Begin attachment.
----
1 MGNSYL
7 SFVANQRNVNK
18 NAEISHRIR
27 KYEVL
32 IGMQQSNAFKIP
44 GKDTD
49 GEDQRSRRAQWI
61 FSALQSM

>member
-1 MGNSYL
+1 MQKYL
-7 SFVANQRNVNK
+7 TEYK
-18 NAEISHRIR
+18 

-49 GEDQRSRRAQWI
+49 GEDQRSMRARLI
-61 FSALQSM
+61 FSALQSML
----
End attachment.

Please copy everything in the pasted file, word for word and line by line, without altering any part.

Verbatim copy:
1 MGNSYL
7 SFVANQRNVNK
18 NAEISHRIR
27 KYEVL
32 IGMQQSNAFKIP
44 GKDTD
49 GEDQRSRRAQWI
61 FSALQSM

>member
-1 MGNSYL
+1 MQKYL
-7 SFVANQRNVNK
+7 TEYK
-18 NAEISHRIR
+18 

-49 GEDQRSRRAQWI
+49 GEDQRSMRARLI
-61 FSALQSM
+61 FSALQSML